Mohammed Allawi gave a speech apologizing to the public for failing to form a government and stepped down as the prime minister designate. The ruling parties are still divided about how to move forward leaving the government in continued crisis.
Iraq’s parliament fell short four times to find a quorum to vote on Allawi’s cabinet leading him to give up on creating a new government. Allawi was supported by Moqtada al-Sadr’s Sairoon and the Fatah list headed by Badr’s Hadi Amiri. His main critics were the Kurdistan Democratic Party (KDP) and the Iraqi Forces list of Speaker Mohammed al-Halbusi. Allawi said he wanted a non-partisan cabinet, while the KPD and Iraqi Forces wanted to maintain the quota system to assure them of positions, and were afraid that Sairoon and Fatah would dominate Allawi’s administration. Some of the other Shiite parties were divided over the matter as well. The result was parliament was never able to get enough lawmakers to vote on the cabinet.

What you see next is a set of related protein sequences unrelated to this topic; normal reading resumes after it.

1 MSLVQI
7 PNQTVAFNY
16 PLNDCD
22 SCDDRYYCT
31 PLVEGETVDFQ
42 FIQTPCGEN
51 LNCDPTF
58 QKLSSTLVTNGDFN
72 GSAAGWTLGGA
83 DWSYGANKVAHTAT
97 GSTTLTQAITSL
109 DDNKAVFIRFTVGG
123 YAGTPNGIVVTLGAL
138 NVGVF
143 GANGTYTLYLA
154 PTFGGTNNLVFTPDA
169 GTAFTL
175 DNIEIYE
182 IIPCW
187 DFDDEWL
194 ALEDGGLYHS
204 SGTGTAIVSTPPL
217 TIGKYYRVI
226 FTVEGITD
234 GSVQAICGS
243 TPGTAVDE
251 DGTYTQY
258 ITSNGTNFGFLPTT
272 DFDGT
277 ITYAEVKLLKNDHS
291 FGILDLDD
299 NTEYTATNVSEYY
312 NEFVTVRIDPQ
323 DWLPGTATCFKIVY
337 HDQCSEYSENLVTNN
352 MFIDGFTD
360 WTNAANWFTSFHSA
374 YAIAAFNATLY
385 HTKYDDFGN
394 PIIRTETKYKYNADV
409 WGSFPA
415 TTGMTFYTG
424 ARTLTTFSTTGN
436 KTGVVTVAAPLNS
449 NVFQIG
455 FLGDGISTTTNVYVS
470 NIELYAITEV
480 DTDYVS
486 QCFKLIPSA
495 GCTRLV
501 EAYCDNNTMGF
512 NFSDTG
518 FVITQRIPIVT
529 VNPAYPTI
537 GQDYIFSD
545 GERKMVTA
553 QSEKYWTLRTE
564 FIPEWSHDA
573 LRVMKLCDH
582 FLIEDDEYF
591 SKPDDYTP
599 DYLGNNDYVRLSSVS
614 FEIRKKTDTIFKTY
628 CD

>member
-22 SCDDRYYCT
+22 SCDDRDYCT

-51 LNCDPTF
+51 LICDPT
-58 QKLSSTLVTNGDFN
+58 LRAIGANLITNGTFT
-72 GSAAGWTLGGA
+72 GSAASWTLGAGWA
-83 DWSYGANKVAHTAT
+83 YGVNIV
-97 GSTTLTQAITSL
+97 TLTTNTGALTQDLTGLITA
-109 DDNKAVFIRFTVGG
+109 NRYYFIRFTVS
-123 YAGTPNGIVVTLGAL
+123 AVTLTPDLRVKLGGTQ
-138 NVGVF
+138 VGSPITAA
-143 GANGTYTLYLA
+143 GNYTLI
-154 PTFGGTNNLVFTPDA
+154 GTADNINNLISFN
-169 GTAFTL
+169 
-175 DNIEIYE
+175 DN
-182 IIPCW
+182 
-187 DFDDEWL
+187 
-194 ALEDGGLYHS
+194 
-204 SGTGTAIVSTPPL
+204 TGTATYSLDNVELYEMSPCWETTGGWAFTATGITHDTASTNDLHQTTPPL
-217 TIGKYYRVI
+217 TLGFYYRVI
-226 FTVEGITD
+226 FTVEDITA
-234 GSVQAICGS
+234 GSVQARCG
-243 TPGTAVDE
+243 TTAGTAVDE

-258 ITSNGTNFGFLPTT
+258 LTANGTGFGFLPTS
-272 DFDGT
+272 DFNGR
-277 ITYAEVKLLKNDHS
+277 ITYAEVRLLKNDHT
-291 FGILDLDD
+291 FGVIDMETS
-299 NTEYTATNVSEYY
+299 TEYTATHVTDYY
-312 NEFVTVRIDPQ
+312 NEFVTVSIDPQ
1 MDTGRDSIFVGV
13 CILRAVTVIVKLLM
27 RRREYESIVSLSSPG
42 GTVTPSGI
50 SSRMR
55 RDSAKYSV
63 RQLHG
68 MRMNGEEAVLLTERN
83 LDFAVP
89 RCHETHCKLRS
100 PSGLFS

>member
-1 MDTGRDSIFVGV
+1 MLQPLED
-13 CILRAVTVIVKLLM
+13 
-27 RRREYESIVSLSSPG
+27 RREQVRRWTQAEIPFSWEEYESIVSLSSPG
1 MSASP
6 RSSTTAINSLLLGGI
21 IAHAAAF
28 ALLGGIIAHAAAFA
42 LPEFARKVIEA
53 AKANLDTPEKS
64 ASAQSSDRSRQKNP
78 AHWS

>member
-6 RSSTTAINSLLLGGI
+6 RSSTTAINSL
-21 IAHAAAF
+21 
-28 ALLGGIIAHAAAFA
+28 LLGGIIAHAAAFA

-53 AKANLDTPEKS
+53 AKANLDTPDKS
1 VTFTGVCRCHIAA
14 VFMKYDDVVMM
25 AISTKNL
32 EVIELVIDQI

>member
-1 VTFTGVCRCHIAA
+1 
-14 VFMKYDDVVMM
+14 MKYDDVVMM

This was the country’s latest political failure. Prime Minister Adil Abdul Mahdi was selected in 2018 as an independent. With no political party behind him he proved feckless in the face of the demands of the party leaders with his only accomplishment being the passing of the budget. He resigned in November 2019 in the face of national protests demanding change. Allawi too was an independent. Sairoon and Fatah said that he was only going to have a limited mandate that they set for him such as removing the U.S. military from the country and scheduling new elections, but he talked about carrying out widespread reforms, which didn’t endear him to many politicians. The larger problem is that the ruling class is set in its ways. They run an oil rich state which makes them independent of the public because they don’t rely upon them for taxes despite the democratic system. Now they are being called on to be accountable, which they have never been. In the face of massive protests they simply wanted to replace one figurehead premier with another while maintaining all of their power and privilege. The result is that Baghdad finds itself in political limbo unwilling to change in the face of a popular revolt.
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